During my last years in graduate school, I learned that the coolest experiment to ever be conduct was about to take flight – literally. In the genetics world, twin studies have been a classical tool used to study the nature vs. nurture effect of any given trait or disorder in humans. With the ever-increasing interest in understanding how long-term space travel affects humans, exploring this idea would obviously benefit from controlled twin studies, but what are the chances that NASA could actually find identical twins that are both qualified enough to be astronauts?
Turns out not as low as you would think!
Mark and Scott Kelly are twin brothers who joined NASA in 1996 and already had many spaceflights under their belts before the idea of a twin study even popped in to anyone’s head. However, in 2015, NASA jumped at their opportunity to perform what I think, is the coolest science experiment to have ever been executed. To get a better understanding of how being in space for an extended period of time, the NASA Twin Study would monitor an outstanding number of biological variables in both brothers before, during and after Scott’s 1-year long stay at the International Space Station, while Mark stayed on Earth.
While that alone makes for a pretty outstanding story, the best part of this experiment was truly how collaborative and integrative the studies were. The study was coordinated by NASA’s Human Research program, and over 84 researchers across 12 different universities performed the insane amount of work to analyze 10 different biological areas, including:
- Gene Expression
They knew they probably wouldn’t have a shot like this again and took advantage it. I was ecstatic in April when I saw the published results of the study since I’ve been following this experiment for years. Obviously, I was most interested in how cardiovascular function was impacted by long-term space travel. It’s been well known that the gravity-free environment of space takes some pressure of the heart from working so hard, but since the heart is a muscle, this lack of use causes a decrease in muscle mass. To combat this loss of muscle mass, astronauts typically spend ~ 2.5 hours exercising on the International Space Station! The heart also changes shape in space becoming more circular rather than elongated. Luckily, these changes return to normal once the astronaut returns to space, but what does spending a year in space do to your heart and vasculature? Here are the main cardiovascular changes from this study:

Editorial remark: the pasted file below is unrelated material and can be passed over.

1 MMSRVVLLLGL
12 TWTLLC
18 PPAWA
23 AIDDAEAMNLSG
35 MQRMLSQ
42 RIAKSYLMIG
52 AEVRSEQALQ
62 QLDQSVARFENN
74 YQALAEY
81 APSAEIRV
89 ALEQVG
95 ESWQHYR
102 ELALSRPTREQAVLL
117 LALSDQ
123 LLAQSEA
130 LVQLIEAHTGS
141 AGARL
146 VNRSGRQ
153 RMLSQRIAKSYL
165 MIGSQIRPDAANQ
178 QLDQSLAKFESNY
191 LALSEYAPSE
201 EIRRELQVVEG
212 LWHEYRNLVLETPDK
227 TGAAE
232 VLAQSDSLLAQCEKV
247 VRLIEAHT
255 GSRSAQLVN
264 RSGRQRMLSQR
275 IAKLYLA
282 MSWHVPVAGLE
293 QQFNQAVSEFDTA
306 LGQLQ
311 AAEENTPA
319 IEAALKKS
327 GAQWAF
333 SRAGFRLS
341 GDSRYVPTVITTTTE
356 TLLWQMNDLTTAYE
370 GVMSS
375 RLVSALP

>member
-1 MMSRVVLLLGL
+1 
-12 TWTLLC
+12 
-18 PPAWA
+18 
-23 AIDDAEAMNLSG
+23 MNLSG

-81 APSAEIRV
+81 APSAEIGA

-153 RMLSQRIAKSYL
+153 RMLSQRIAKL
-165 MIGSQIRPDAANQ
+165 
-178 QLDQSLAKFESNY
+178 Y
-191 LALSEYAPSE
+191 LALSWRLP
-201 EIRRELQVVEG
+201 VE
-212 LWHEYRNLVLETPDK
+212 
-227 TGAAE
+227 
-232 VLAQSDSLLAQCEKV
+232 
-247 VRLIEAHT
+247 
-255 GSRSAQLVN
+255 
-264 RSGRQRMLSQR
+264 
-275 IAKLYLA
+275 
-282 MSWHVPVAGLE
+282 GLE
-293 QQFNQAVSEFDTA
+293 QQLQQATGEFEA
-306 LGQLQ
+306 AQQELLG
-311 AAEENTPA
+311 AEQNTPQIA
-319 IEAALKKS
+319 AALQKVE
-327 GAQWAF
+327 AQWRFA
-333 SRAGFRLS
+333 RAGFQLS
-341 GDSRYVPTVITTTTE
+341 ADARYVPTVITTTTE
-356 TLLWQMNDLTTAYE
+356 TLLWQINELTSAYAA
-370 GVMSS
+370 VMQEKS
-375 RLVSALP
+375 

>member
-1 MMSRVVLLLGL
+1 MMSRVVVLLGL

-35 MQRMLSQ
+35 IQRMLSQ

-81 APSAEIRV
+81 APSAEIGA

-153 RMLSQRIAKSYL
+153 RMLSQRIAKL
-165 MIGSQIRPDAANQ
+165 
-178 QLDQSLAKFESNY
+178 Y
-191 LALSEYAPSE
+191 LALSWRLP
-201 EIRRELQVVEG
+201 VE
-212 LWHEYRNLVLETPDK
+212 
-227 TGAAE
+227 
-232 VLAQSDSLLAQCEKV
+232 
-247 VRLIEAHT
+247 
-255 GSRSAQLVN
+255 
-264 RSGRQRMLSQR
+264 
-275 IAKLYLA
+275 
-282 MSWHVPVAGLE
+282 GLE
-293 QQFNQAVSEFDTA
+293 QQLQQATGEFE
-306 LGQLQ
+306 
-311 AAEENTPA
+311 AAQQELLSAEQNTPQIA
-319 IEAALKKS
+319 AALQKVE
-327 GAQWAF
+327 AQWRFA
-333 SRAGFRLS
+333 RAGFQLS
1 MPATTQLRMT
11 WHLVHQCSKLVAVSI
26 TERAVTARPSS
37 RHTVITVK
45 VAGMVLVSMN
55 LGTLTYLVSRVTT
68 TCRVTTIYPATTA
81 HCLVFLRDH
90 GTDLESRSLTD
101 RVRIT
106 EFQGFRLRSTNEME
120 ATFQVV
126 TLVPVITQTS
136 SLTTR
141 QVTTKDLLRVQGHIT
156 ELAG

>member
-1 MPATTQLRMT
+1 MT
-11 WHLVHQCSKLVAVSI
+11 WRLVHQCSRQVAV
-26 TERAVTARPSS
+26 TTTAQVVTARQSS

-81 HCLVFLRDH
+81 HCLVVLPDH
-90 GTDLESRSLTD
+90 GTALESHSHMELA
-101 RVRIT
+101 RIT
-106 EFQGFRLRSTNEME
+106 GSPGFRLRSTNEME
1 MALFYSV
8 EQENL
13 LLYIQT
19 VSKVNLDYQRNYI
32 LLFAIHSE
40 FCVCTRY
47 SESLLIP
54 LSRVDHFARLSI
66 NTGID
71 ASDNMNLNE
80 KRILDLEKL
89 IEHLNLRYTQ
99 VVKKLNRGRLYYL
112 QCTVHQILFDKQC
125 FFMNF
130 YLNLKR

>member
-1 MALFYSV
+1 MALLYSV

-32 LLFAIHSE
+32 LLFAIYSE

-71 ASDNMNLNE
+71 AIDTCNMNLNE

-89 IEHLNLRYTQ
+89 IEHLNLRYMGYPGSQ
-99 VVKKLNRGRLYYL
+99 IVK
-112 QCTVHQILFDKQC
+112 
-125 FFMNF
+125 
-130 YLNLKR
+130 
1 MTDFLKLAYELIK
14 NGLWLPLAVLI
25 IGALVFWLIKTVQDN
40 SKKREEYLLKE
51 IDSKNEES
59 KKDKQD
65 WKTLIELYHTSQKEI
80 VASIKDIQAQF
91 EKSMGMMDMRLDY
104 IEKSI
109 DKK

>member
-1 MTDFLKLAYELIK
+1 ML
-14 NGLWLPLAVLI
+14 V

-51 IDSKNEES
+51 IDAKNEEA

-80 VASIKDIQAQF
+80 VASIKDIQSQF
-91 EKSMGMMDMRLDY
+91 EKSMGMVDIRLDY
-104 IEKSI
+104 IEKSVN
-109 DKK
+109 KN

- Cardiac output increased by of 10% while moderate decreases in systolic and mean arterial pressure were observed (these findings are consistent with previous studies)
- The carotid intima-media thickness increased while Scott was in space and remained thicker 4 days after landing.
- Inflammatory cytokines and chemokines were increased during all spaceflight timepoints and returned to normal after landing.
- Urine levels of Collagen alpha-1(III) chain (COL3A1) and collagen alpha-1(I) chain (COL1A1) proteins were increased compared with preflight values, and these returned to baseline levels postflight.
- An increase in the ratio of plasma levels of apoliprotein B (APOB; a major constituent of LDL particles) to apolipoprotein A1 [APOA1; a major constituent of high-density lipoprotein (HDL) particles] during the last 6 months of the mission in space. This ratio came back to baseline once Scott returned to Earth.
One of the most important take-home messages is that many of the variables analyzed either stayed the same or returned back to baseline once Scott came back to Earth, suggesting the effects of being in space for a year, on the heart in particular, is temporary and reversible. Obviously, the results of this study are limited because only one set of twins was analyzed so it’s hard to definitively say that these results represent how a year in space affects all of us – but it gives great insight into the biological effects of long-term space travel.
While I only focused on the cardiovascular results here, this study has an insane amount of information that is definitely worth reading, particularly since there were some variables, such as telomere length and DNA damage that changed during Scott’s time in space, but never returned back to his normal levels. That SpaceX flight might not be the best idea *just* yet.
Christa Trexler, PhD is a postdoctoral fellow in the cardiology department at UC San Diego studying the mechanisms behind cardiac development and pathology. She is also one of the coordinators of the 500 Women Scientists San Diego Pod, which focuses on promoting equality and inclusivity while advocating for science in the community. You can follow her tweets @ChristaTrex